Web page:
• Fergie and Andrew

      tv – NBC

      The most surprising thing about Andrew and Fergie: Behind The Palace Doors is just how good it is … the central performance by Pippa Hinchley as Sarah Ferguson is excellent … Hinchley gives herself the room to develop a genuine character. When she first meets the Queen you notice her subtly wiping the sweat off her hand before having to shake the Queen’s, a gesture worthy of Meryl Streep.

      Toby Young- Screen 7

    • Z for Zachariah

      tv – BBC Film

      Pippa Hinchley and Anthony Andrews are the two characters in … a post-nuclear holocaust drama about the relationship between Ann, a 16 year old farmer’s daughter and John, a scientist … the play marks a notable television debut for the appealing 17 year old Miss Hinchley

      The Times

      Pippa Hinchley, herself only 17, made such a wonderful job of Ann, so innocent, so strong. Andrews as Loomis was perfect too. I pitied and feared this destroyed human.

      Daily Express

      None of which is to deny the resourceful, carefully toned direction of Mr Garner, the spiky unease of Anthony Andrews’s John and the natural freshness of Pippa Hinchley’s Ann. The story could have been told in 30mins, I was gripped for 2 hours.

      Daily Mail

      …the debut of Pippa Hinchley, a 17-year-old schoolgirl who plays farmer’s daughter Ann with a lovely mixture of knowing practicality and sensual innocence.

      Sunday Telegraph

      Andrews, voted best TV actor for Brideshead Revisited, said of Pippa: “She is just out of this world. Absolutely incredible. I have never seen such a natural actress.” Pippa, 17, left her A-level courses after beating 700 hopefuls to get her part.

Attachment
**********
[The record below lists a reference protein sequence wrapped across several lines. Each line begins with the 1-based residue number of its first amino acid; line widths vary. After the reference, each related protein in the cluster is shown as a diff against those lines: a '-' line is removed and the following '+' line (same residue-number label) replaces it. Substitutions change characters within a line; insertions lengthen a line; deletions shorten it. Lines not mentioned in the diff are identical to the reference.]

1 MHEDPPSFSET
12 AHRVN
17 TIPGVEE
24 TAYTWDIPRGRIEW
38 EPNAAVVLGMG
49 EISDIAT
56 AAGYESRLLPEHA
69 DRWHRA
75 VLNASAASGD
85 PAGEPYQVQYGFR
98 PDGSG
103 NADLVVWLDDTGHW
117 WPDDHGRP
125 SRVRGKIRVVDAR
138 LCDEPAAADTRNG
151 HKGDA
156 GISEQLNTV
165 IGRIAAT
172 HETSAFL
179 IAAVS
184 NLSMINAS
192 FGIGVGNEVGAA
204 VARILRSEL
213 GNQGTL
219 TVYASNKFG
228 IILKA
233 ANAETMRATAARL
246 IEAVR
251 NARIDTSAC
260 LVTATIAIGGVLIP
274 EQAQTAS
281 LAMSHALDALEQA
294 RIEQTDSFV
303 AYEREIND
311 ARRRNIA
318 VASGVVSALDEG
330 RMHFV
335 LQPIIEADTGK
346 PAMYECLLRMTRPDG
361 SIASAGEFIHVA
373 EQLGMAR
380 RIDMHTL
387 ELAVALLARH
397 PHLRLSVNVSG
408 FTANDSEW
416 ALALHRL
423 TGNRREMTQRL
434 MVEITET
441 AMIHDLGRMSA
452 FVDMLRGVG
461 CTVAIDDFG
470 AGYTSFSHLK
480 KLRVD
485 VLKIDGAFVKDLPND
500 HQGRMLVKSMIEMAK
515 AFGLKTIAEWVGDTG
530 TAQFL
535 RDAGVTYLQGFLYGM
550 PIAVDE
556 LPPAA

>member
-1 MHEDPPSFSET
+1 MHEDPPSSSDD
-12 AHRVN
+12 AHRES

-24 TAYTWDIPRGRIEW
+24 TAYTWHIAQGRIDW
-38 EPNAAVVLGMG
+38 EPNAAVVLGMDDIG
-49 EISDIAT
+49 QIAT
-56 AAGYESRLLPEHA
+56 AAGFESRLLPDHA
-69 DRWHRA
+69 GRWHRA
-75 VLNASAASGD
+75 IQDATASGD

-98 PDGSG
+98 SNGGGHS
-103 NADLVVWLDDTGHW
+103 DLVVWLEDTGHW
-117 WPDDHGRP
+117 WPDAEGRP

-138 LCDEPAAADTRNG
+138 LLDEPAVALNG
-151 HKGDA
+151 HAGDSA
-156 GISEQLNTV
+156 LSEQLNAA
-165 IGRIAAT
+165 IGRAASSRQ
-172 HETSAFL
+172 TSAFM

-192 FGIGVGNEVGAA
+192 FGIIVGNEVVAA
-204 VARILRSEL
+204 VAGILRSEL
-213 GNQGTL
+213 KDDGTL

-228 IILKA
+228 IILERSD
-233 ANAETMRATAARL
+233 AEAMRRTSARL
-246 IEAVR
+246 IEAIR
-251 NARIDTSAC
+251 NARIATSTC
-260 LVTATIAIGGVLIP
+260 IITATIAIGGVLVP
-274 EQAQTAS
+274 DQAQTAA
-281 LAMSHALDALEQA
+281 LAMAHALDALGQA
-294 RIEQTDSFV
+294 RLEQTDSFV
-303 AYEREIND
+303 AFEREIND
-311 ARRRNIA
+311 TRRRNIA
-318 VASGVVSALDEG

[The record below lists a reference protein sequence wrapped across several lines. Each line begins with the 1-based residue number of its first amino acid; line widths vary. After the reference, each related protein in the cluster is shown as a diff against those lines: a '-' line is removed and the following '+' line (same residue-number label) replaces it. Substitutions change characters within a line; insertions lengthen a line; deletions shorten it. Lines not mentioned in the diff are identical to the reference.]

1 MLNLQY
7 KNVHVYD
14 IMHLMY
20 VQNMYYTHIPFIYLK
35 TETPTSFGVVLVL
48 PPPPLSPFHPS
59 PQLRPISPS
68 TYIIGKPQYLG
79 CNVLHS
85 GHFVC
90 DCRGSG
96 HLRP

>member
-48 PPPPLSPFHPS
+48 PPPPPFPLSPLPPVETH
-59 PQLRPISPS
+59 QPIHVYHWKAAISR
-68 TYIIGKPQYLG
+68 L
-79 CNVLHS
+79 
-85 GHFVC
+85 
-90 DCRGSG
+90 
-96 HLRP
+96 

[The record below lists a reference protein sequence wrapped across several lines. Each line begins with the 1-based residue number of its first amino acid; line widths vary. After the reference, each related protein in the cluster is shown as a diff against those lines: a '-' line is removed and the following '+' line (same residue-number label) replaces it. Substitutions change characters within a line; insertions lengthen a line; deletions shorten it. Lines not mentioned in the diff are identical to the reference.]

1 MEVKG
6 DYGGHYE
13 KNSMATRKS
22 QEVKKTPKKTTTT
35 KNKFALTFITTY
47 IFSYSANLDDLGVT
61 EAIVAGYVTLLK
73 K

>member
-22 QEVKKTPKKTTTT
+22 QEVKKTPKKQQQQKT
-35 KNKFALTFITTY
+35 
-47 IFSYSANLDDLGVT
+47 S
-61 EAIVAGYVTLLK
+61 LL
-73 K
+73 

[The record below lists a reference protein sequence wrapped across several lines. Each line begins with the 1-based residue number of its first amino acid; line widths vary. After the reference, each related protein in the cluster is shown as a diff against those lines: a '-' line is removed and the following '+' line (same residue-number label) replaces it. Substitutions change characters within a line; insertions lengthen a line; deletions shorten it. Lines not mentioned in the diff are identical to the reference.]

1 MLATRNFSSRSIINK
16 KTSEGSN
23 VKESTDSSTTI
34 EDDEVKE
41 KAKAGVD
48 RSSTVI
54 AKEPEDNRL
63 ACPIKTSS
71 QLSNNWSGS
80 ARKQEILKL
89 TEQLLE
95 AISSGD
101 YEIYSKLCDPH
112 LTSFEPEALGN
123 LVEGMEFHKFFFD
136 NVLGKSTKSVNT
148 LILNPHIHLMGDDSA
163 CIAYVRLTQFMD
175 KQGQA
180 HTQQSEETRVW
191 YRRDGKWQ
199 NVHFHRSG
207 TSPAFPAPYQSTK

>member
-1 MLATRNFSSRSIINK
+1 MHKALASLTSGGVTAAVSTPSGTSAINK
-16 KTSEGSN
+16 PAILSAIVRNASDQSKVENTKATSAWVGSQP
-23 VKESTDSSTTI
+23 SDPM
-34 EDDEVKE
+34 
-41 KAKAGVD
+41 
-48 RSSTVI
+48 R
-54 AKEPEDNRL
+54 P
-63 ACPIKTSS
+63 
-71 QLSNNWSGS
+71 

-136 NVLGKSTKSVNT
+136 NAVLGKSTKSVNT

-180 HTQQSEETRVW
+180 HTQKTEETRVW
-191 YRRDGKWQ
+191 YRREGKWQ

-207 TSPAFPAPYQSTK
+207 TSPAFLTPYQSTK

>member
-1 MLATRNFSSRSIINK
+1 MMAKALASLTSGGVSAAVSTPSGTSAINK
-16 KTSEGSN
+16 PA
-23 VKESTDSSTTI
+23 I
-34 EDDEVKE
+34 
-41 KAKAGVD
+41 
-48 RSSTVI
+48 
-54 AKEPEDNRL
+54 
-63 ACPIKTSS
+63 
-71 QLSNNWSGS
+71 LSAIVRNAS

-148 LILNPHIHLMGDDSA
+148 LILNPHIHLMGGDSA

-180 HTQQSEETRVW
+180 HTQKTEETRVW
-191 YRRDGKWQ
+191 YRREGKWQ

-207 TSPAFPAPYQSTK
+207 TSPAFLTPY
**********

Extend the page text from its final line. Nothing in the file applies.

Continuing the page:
Daily Express

      Pippa Hinchley is Andrews’ brilliant young co-star

      Sally Payne, Time Out

      Pippa Hinchley makes a quite stunning TV Debut.

      Daily Telegraph

    • Chapter Two by Neil Simon

      theatre – Library Theatre Manchester

      Jennie’s wise-cracking best friend Faye, a staple rom-com character, is played with real charm by Pippa Hinchley.

      Glenn Meads,

      A great comic performance from Pippa Hinchley as Faye.

      The Stage

    • Comic Potential

      theatre – Stephen Joseph Theatre Scarborough

      Alan Ayckbourn’s latest play is all about comedy … A once big time film producer Chandler Tate (an immaculate performance by Keith Bartlett) finds himself directing futuristic daytime television soaps. Ayckbourn has created a superbly satirical word for the characters – Actoids – actors manipulated by an electric switchboard … Great performances from Helen Pearson, Jennifer Luckraft and Pippa Hinchley.

      David Jeffels, The Stage

    • Dead Funny

      theatre – Chichester Festival Theatre

      Pippa Hinchley is a dream as Lisa.

      The Telegraph

    • Going To The Chapel

      theatre – Salisbury

      The performances are point perfect … Pippa Hinchley is a heart-breakingly convincing Brenda.

      Wiltshire Reporter

    • Destination Elevation

      theatre – Soho Theatre – Edinburgh

      5 stars = kill for a ticket!

      Three Weeks

      Cosmic Alan Bennett meets Marion and Geoff

      Alfie Joey

    • Noises Off

      theatre – Salisbury